Federal Payroll Tax Facts & Frequently Asked Questions

What Are Payroll Taxes?

Payroll or employment tax is paid on the wages and salaries of employees and levied by federal, state, and local governments to fund social insurance programs. These taxes are direct contributions from employers and are deducted from employees’ paychecks.

What Are Examples of Payroll Taxes?

Most payroll taxes exist at the federal and state levels.

  • Federal payroll tax: Also known as Federal Insurance Contribution Act (FICA), this tax is split into two parts, one for Medicare and one for Social Security.
  • Social Security payroll tax: Split evenly between employer and employees until the employee reaches the wage base of $160,200.
  • Medicare payroll tax: Split evenly between employer and employee. If the employee makes more than $200,000, they may have to pay an additional Medicare tax that the employer does not.
  • Unemployment tax: Employers pay federal unemployment tax (FUTA) on the first $7,000 that every employee earns. States are the same, however, there are a few states where employees also contribute to this tax.
  • State and local payroll tax: some areas may have additional payroll taxes for short-term disability, paid family leave, and other programs.

What Are the Differences Between Payroll Tax and Income Tax?

Payroll taxes are a flat rate sent directly to the program for which they help fund such as Social Security, Medicare, and more. Income taxes are a percentage of total income and are paid to the Department of Treasury.

The Internal Revenue Service (IRS) establishes guidelines for federal payroll and income taxes. Guidelines are adjusted annually.

This information is provided as a courtesy and may be updated at any time. It is not intended as legal or tax guidance. If you have questions or concerns, we encourage you to seek the advice of a qualified CPA, Tax Attorney, or Advisor.

Page current as of January 2023.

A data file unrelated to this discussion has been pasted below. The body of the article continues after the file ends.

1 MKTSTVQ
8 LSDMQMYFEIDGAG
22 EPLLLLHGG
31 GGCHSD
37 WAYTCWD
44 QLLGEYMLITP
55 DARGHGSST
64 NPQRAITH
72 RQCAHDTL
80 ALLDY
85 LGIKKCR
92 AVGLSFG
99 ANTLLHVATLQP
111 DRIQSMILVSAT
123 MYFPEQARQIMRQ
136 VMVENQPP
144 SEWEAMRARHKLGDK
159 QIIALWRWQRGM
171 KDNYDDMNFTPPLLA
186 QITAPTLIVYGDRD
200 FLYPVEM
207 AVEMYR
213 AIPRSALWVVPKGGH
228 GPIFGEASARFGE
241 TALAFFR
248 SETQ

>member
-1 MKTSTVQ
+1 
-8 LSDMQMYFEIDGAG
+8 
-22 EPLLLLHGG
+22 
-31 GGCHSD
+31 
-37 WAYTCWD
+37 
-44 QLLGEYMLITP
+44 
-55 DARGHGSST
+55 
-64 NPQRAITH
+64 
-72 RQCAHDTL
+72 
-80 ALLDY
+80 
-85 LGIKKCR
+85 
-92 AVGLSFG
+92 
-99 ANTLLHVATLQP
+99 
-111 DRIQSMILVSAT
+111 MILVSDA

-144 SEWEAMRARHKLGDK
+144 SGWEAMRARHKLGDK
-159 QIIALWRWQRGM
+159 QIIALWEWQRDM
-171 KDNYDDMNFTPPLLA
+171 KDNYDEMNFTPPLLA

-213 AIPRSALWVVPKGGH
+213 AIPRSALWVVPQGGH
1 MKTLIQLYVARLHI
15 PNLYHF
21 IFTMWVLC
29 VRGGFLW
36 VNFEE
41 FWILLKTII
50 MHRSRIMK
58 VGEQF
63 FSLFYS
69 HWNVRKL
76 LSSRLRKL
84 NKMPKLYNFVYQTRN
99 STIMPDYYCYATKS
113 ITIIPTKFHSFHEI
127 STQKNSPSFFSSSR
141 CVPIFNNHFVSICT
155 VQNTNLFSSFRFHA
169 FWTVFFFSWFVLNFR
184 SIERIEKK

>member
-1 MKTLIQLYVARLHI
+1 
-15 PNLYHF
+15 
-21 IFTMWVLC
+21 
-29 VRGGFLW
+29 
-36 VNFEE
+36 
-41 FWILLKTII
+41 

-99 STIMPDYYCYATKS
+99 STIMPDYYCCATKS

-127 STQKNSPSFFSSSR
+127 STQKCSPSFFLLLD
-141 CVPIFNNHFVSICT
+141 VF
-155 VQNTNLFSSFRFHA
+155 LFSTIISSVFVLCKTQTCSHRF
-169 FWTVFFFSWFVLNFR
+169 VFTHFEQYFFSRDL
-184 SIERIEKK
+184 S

How Is Income Tax Calculated?

The amount of tax withheld depends on two things:

  • Amount employee earns
  • Information provided on the federal W-4

There are two common ways to calculate federal income taxes to withhold from employees manually:

  • Percentage Method: The percentage method provides a more accurate amount to withhold and will closely match the amount.
  • Wage-Bracket Method: This has a maximum of ten allowances and limits the wages that can be used to calculate withholding, generally less than $100,000.

Reference the tables in IRS’s Pub. 15-T, Federal Income Tax Withholding Methods for details.

Why Is the Federal W-4 Critical for Tax Withholding Calculations?

New employees will need to fill out a federal W-4 that indicates their filing status, multiple job adjustments, the number of deductions, and any additional amounts they wish to withhold from each paycheck. This will help you determine what will need to be withheld from their paycheck and supplemental paychecks. You’ll need to keep a signed W-4 for each employee in your records for at least four years.

How Do I Calculate How Much to Withhold for My Employees?

The Tax Withholding Estimator is a tool that helps calculate the amount of federal income tax to withhold from employees’ wages. Employees can see how their refund will be affected by the amount withheld and get an accurate recommendation on how much to withhold.

What Is the Federal Minimum Wage?

Wage Type

Minimum Rate

Minimum Wage Rate

$7.25 per hour

Tip Minimum Cash Wage

$2.13 per hour

Actual Tip Credit

$5.12 per hour

How Do I Withhold Taxes for Supplemental Wages?

Supplemental wages are payments in addition to an employee’s regular paycheck. So, if you provide supplemental wages to your employees, such as a bonus, severance pay, overtime pay, paid sick leave, and any incentive awards or commission, there will be additional federal income tax due. Supplemental wage taxation for federal income tax can be handled in one of two ways:

  • Percentage Method: Withhold a flat percentage on supplemental wages
  • Aggregate Method: Combine supplemental and regular wages

The percentage method is the easiest method, simply withhold the flat rate (22%), unless supplemental wages are over $1 million.

The aggregate method can vary depending on how you pay your employees. If you pay their regular wages plus supplemental income in one paycheck, then you would need to withhold the tax the same way you would for their regular paycheck, and you would not need to use the supplemental tax rate.

If the supplemental wages are paid concurrently with regular wages, add the supplemental wages to the concurrently paid regular wages. If you pay an employee their supplemental wages on a separate check, you’ll need to add together their regular wages plus the supplemental wage to find the total taxable income bracket percentage that you’ll need to withhold.

What If the Supplemental Wage Is More than $1 Million?